The studio was founded by Eric Hanson and Greg Downing, both
veterans in advanced photography and motion picture visual effects. Using
digital techniques derived from feature film visual effects, images can be
created at resolutions of up to 150,000 pixels wide, far surpassing any large
format film standards used in photography and well beyond IMAX.
According to Hanson, the use of gigapixel imagery is
far-ranging, from use in producing visual effects backgrounds in feature films,
to aiding historic and natural interpretation in national parks. Taking
gigapixel photography beyond academic research into a real production
methodology and pipeline, xRez Studio provides location shooting expertise,
efficient post production of images, and 3D animation derived from images.
Virtual cinematography can be created within the image and integrating a hidden
layer of 3D geometry of terrain and structures can be accomplished using visual
effects 3D software.
Hanson, who is also the professor of visual effects at the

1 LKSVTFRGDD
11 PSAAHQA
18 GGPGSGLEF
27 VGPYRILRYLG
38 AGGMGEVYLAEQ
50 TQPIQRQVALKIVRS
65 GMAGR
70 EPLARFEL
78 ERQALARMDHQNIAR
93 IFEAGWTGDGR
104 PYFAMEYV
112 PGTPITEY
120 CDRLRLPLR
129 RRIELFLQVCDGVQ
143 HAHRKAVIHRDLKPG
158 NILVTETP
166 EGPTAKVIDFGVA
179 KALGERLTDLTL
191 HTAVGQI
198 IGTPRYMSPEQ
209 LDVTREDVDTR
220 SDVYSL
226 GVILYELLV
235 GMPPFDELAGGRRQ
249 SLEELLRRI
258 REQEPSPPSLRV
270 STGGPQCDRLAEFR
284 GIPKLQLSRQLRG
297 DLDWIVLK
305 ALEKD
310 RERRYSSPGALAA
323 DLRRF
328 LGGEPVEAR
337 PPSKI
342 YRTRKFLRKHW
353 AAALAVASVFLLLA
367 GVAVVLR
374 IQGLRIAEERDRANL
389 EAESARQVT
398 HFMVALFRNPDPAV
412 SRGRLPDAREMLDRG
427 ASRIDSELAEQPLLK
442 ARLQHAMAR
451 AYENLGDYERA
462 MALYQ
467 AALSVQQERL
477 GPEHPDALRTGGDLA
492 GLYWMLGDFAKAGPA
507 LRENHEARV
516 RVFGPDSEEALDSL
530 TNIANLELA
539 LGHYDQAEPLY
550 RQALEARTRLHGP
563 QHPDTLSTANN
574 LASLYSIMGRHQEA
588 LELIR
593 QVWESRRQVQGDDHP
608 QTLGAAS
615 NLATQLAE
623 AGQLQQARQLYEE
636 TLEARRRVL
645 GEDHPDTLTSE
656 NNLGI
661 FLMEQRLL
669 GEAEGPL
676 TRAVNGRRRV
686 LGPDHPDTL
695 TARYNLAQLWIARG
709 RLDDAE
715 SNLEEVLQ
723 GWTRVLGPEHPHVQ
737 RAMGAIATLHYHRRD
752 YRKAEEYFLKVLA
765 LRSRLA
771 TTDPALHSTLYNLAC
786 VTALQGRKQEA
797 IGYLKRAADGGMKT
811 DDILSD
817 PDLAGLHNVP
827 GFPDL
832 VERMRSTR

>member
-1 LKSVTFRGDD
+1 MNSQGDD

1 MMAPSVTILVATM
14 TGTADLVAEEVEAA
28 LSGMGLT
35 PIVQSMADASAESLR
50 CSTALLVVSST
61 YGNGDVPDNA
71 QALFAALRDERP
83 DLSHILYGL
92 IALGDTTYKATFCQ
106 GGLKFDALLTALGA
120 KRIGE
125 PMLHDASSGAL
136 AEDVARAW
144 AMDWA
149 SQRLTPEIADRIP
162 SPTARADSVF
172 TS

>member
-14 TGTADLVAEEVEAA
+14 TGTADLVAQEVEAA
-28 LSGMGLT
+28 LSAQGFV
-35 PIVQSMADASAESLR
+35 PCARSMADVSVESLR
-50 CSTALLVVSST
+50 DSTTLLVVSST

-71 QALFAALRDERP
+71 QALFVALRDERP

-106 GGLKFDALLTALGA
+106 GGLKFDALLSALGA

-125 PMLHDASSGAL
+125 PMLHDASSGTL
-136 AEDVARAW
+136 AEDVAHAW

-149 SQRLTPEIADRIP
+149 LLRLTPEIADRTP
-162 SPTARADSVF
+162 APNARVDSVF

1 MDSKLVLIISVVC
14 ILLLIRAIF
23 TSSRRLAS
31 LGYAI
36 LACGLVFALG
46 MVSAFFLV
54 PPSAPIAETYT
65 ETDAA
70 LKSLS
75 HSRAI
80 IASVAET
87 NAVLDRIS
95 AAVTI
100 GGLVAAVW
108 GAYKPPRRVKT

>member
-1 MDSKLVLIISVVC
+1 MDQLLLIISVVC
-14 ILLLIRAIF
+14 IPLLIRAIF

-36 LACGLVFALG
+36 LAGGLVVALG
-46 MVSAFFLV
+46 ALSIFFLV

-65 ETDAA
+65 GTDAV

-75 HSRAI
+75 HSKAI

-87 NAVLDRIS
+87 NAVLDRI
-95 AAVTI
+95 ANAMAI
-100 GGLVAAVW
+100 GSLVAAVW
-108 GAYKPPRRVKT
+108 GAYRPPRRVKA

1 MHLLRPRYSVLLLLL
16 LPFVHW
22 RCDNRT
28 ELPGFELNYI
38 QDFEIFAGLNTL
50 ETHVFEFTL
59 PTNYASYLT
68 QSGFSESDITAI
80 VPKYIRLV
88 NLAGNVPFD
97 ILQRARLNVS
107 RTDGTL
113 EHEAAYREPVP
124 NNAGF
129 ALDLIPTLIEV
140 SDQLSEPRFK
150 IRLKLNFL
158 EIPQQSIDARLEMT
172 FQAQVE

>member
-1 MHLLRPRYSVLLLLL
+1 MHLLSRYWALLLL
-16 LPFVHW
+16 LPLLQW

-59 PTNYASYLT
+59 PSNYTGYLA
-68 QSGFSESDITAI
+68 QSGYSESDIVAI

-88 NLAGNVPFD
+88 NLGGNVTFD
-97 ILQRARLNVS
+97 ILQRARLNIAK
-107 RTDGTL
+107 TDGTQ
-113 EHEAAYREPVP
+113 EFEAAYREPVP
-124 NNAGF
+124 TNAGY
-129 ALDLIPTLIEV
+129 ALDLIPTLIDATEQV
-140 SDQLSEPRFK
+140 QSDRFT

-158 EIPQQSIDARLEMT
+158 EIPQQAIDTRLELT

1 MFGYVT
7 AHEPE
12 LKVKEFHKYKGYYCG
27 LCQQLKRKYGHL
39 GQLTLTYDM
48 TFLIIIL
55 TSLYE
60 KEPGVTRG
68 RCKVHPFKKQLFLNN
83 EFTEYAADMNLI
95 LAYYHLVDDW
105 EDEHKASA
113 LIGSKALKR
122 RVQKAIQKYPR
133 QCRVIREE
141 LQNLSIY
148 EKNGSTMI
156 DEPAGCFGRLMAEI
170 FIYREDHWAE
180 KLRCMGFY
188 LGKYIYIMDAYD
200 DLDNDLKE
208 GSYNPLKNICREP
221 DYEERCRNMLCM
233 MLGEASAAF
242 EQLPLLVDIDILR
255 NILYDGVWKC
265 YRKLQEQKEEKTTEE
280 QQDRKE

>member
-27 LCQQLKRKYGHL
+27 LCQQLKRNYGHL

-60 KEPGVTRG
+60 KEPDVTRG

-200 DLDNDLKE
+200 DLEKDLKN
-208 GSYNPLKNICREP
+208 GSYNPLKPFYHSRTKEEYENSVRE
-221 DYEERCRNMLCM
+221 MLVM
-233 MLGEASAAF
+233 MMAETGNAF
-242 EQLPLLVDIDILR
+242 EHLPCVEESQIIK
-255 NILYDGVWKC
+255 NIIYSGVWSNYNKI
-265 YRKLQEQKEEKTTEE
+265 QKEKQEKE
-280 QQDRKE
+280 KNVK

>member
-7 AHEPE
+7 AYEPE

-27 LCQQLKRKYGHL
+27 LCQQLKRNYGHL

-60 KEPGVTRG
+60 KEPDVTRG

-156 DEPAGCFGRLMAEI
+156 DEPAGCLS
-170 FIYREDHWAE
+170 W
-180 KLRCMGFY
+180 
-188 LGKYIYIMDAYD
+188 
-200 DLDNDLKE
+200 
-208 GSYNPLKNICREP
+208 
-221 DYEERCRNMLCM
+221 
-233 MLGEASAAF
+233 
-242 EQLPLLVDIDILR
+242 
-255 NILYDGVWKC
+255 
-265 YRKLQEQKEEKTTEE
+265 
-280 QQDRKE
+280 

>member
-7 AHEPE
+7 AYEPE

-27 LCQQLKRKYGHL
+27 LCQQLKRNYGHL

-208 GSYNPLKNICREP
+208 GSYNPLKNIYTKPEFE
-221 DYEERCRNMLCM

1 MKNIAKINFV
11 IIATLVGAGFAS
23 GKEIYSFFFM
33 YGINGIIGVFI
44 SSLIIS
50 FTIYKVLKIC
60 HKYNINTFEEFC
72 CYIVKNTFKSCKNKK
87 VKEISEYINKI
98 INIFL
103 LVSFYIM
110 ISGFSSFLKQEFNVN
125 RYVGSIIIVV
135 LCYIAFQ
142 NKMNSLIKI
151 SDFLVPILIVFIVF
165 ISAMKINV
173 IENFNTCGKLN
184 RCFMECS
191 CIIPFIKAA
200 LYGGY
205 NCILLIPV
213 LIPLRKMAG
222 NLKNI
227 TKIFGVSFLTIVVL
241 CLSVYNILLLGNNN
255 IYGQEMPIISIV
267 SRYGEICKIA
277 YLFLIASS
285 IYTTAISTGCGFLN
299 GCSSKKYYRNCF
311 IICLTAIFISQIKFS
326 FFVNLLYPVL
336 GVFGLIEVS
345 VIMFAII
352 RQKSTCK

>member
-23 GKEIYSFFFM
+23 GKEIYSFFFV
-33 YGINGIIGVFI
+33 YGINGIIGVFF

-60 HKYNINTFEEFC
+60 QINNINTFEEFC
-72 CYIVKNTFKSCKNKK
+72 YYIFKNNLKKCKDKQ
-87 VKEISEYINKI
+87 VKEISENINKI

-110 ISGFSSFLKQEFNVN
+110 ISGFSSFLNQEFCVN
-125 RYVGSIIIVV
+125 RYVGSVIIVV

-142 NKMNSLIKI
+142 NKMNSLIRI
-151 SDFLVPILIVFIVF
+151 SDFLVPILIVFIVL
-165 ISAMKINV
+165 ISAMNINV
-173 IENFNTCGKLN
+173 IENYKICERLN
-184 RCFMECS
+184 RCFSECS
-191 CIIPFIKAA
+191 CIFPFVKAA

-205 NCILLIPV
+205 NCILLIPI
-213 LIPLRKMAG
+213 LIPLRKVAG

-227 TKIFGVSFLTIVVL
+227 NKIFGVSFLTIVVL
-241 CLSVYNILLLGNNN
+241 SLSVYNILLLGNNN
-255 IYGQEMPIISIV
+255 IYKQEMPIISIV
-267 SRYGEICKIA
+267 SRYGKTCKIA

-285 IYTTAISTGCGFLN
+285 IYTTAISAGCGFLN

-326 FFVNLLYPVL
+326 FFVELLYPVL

USC School of Cinema/TV, has specialized in the creation of digital
environments and effects for feature films. He has worked with leading effects
houses such as Digital Domain, Sony Imageworks, Dream Quest Images and Walt
Disney Feature Animation.
Downing specializes in image-based 3D technologies. His
photographic work has been displayed in many of the nation's most prestigious
museums, including the American Museum of Natural History, the Cincinnati Art
Museum, and the Denver Museum of Nature & Science. He has worked in film
production, integrating image-based technologies, and as a lighting technical
director at Rhythm & Hues and Sony Imageworks.
xRez recently provided its services to Sassoon Film Design
for a VFX shot on Tom Hank's Magnificent Desolation IMAX feature on the Apollo
moon program. The studio re-created flying through a deep trench called the
Hadley Rile, which was shot originally as a series of photographs taken by the
Apollo 15 astronauts. A panoramic stitch of the images was made, then rigorous
photogrammetry was employed to model the surface faithfully from the
photographs. A layering of 24 matte paintings based on the photographs was then
used to texture the canyon as the camera flew down its length.